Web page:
Remember when Senator Ron Wyden as Director of National Intelligence James Clapper, "Does the NSA collect any type of data at all on millions or hundreds of millions of Americans?" And James Clapper answered "No, sir." Remember that?
Then it came out that the NSA collects data about pretty much every communication that happens in the United States. And the NSA tried to argue that telephony metadata isn't data, because you know, it's metadata, even though Wyden said "any type of data," and metadata is a type of data. The NSA's argument would have been more plausible if they said telephony metadata isn't data because it's phoney.
With even more news about our government's extensive spy program coming out, people are pissed off and calling for heads to roll. Specifically, Clapper's head and a charge of perjury for lying to Congress. A poll conducted in five states found a substantial majority of Americans want Clapper prosecuted, 69% in Kentucky, 68% in Texas and 65% in Iowa; even in the blue states of Hawai'i and California folks want Clapper behind bars, with 57% and 54% respectively supporting prosecution. [HuffPo]
So, it should come as no surprise that the federal job opening has a high-paying job available. No, it's not Director of National Intelligence. Not yet, at least. But as of last Tuesday, the Office of the Director of National Intelligence is looking for legal counsel:
Major Duties and Responsibilities:
Provide expert legal advice and guidance to senior Office of the Director of National Intelligence (ODNI) leadership on complex areas of law affecting ODNI’s duties and responsibilities under the National Security Act, Presidential directives, Executive Orders, and other related laws and policies.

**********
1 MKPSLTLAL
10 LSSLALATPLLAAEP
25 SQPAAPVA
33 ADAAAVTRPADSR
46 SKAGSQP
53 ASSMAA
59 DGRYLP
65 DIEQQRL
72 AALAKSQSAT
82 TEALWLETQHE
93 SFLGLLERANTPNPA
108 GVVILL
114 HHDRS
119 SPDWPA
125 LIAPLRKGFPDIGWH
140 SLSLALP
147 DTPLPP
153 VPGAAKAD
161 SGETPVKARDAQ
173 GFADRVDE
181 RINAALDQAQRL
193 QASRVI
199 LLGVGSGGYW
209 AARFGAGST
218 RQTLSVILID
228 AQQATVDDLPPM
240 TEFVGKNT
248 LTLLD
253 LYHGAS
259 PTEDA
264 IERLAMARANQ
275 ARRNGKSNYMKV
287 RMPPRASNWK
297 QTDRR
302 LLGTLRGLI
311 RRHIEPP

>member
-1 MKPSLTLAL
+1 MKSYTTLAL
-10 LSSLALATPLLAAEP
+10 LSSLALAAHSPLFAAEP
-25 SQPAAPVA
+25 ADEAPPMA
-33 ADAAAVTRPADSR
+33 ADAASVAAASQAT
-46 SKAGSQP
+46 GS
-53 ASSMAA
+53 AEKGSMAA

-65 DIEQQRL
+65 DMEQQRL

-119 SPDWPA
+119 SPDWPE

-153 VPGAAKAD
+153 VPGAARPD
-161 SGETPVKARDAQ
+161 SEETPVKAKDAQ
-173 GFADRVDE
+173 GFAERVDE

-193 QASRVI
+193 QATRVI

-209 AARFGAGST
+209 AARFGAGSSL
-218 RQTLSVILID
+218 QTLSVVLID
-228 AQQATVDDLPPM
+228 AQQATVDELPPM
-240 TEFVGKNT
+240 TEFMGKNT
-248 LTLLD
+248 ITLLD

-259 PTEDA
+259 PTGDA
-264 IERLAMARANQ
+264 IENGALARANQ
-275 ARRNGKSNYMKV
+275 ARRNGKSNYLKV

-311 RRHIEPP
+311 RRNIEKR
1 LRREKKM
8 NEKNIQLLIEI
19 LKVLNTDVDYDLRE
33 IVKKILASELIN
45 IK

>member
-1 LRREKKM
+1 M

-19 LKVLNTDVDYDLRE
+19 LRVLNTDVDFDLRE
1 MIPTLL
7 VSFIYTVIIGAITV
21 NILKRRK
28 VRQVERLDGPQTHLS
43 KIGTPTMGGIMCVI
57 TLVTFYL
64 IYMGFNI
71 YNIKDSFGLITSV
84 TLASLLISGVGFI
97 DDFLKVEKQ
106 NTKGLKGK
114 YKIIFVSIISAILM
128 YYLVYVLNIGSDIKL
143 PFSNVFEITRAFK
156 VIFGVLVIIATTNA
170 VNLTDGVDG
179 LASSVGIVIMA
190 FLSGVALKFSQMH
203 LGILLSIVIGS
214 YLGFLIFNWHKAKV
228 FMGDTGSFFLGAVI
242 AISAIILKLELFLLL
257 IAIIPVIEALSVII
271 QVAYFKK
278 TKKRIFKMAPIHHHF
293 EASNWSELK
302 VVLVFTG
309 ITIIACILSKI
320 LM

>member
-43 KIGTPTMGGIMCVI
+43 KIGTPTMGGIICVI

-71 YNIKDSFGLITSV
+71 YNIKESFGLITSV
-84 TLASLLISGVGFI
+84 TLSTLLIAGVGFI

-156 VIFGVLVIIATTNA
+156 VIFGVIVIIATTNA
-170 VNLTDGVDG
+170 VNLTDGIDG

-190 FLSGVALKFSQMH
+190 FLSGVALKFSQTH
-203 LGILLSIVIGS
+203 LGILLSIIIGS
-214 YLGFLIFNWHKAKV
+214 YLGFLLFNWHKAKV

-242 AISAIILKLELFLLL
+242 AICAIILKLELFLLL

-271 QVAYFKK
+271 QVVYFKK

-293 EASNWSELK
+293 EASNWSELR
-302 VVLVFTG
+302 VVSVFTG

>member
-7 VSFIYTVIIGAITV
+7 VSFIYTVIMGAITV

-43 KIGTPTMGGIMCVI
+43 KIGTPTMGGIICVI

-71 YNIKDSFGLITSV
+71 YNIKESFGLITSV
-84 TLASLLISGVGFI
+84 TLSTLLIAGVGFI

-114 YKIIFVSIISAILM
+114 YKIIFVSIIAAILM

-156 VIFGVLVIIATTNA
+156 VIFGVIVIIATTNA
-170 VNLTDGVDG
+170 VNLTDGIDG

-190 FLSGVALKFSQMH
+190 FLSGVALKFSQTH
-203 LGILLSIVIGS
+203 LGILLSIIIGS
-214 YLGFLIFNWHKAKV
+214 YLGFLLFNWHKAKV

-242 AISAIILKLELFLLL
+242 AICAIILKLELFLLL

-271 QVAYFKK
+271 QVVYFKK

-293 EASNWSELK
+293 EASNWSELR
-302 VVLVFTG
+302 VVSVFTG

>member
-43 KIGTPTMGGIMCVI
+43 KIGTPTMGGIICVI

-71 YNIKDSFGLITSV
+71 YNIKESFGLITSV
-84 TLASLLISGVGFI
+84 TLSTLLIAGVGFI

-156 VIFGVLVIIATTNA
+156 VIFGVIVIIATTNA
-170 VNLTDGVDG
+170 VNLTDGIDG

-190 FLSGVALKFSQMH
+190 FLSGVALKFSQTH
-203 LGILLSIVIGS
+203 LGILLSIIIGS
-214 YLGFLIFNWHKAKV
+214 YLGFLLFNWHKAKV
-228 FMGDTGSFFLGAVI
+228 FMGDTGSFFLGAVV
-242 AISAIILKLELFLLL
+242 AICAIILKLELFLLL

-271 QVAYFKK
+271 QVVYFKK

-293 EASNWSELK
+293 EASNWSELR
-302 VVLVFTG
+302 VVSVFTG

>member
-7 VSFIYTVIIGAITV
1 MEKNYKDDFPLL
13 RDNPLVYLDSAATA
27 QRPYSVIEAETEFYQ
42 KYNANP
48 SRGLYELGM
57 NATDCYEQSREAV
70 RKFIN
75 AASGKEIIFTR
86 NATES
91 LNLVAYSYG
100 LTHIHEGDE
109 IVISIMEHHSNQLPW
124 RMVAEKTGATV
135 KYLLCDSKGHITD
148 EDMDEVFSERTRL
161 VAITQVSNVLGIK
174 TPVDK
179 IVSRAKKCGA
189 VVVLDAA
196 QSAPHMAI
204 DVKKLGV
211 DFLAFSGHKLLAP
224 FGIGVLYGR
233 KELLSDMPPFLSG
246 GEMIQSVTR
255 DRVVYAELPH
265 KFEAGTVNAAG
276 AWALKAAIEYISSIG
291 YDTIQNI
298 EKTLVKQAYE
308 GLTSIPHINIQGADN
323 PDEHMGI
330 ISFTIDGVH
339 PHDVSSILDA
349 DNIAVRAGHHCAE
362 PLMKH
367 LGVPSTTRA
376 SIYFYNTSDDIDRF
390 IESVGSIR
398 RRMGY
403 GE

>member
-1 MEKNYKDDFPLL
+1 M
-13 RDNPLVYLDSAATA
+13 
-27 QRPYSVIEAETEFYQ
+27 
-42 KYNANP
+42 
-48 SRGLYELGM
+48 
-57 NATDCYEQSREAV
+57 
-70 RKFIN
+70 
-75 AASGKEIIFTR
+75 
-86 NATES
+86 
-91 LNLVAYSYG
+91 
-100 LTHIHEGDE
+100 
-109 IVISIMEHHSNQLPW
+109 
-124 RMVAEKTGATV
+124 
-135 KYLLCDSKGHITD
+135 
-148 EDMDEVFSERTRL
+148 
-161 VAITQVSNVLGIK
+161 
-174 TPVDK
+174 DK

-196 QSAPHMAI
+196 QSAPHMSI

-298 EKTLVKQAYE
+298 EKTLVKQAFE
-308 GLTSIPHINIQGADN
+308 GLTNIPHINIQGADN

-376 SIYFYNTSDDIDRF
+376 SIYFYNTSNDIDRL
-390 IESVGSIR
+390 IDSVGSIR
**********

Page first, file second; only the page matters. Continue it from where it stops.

Provide expert legal counsel to support the development, review, and preparation of United States (US) Government-wide and IC-wide policies, procedures, guidelines, rules, and standards.
Counsel clients, including senior ODNI leaders, on complex legal issues and provide innovative and highly effective guidance on possible courses of action; expertly prepare complex, high profile, and persuasive legal documents on complex legal issues for a variety of internal and external recipients.
Interestingly, the job appears to have zero qualifications other than U.S. Citizenship, a resume and a cover letter:
No mention of having attended law school, or passing a bar and having a law license, or experience in a relevant field, or even the typical X years at Y paygrade. None of that. For $150,000 a year, you'd think the government could afford to hire someone with at least a JD (though according to the Department of Education, if you have more than $96k in student loans, the $150k salary doesn't get you out of financial hardship, so maybe not). Maybe this is how Clapper got in trouble in the first place.
Hint: If you're called before Congress to testify, and are given the questions in advance, and one of the questions will require you to either perjure yourself or to disclose classified information, and a non-answer would in effect be disclosing classified information, you're allowed to request a closed session so that you can answer honestly without violating any laws.